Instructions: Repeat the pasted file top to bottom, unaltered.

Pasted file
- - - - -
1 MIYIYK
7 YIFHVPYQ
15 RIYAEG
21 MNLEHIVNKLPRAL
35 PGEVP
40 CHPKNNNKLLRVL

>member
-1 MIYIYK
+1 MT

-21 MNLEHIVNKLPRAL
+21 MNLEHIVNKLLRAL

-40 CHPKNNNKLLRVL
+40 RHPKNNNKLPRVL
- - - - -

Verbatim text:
1 MIYIYK
7 YIFHVPYQ
15 RIYAEG
21 MNLEHIVNKLPRAL
35 PGEVP
40 CHPKNNNKLLRVL

>member
-1 MIYIYK
+1 MT

-21 MNLEHIVNKLPRAL
+21 MNLEHIVNKLLRAL

-40 CHPKNNNKLLRVL
+40 RHPKNNNKLPRVL